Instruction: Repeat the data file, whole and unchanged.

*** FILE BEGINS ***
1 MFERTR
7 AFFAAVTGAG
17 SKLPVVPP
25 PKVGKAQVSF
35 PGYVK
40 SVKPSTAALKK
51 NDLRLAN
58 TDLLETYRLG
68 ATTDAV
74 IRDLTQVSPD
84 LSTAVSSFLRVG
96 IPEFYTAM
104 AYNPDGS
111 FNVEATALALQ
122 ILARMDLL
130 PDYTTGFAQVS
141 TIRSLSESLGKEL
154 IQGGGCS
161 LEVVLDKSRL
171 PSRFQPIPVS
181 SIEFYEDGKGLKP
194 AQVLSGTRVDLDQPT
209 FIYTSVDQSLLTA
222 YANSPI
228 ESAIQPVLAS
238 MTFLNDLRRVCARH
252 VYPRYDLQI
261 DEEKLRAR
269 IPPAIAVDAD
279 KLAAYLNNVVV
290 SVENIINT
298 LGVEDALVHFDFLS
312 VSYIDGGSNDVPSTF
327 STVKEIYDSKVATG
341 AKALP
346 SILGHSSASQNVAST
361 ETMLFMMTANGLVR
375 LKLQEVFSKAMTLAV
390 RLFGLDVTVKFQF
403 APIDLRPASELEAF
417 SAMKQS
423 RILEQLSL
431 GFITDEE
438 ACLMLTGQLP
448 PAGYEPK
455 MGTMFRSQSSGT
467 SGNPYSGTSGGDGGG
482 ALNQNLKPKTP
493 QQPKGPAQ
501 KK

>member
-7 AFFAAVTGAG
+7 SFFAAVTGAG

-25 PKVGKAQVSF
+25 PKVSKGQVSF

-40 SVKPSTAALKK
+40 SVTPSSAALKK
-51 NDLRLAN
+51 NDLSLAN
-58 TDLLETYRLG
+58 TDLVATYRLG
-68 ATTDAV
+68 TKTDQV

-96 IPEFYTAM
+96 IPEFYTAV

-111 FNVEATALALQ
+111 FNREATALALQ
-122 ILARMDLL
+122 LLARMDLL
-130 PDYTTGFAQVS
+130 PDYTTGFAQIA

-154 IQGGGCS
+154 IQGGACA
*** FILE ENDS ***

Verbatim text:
1 MFERTR
7 AFFAAVTGAG
17 SKLPVVPP
25 PKVGKAQVSF
35 PGYVK
40 SVKPSTAALKK
51 NDLRLAN
58 TDLLETYRLG
68 ATTDAV
74 IRDLTQVSPD
84 LSTAVSSFLRVG
96 IPEFYTAM
104 AYNPDGS
111 FNVEATALALQ
122 ILARMDLL
130 PDYTTGFAQVS
141 TIRSLSESLGKEL
154 IQGGGCS
161 LEVVLDKSRL
171 PSRFQPIPVS
181 SIEFYEDGKGLKP
194 AQVLSGTRVDLDQPT
209 FIYTSVDQSLLTA
222 YANSPI
228 ESAIQPVLAS
238 MTFLNDLRRVCARH
252 VYPRYDLQI
261 DEEKLRAR
269 IPPAIAVDAD
279 KLAAYLNNVVV
290 SVENIINT
298 LGVEDALVHFDFLS
312 VSYIDGGSNDVPSTF
327 STVKEIYDSKVATG
341 AKALP
346 SILGHSSASQNVAST
361 ETMLFMMTANGLVR
375 LKLQEVFSKAMTLAV
390 RLFGLDVTVKFQF
403 APIDLRPASELEAF
417 SAMKQS
423 RILEQLSL
431 GFITDEE
438 ACLMLTGQLP
448 PAGYEPK
455 MGTMFRSQSSGT
467 SGNPYSGTSGGDGGG
482 ALNQNLKPKTP
493 QQPKGPAQ
501 KK

>member
-7 AFFAAVTGAG
+7 SFFAAVTGAG

-25 PKVGKAQVSF
+25 PKVSKGQVSF

-40 SVKPSTAALKK
+40 SVTPSSAALKK
-51 NDLRLAN
+51 NDLSLAN
-58 TDLLETYRLG
+58 TDLVATYRLG
-68 ATTDAV
+68 TKTDQV

-96 IPEFYTAM
+96 IPEFYTAV

-111 FNVEATALALQ
+111 FNREATALALQ
-122 ILARMDLL
+122 LLARMDLL
-130 PDYTTGFAQVS
+130 PDYTTGFAQIA

-154 IQGGGCS
+154 IQGGACA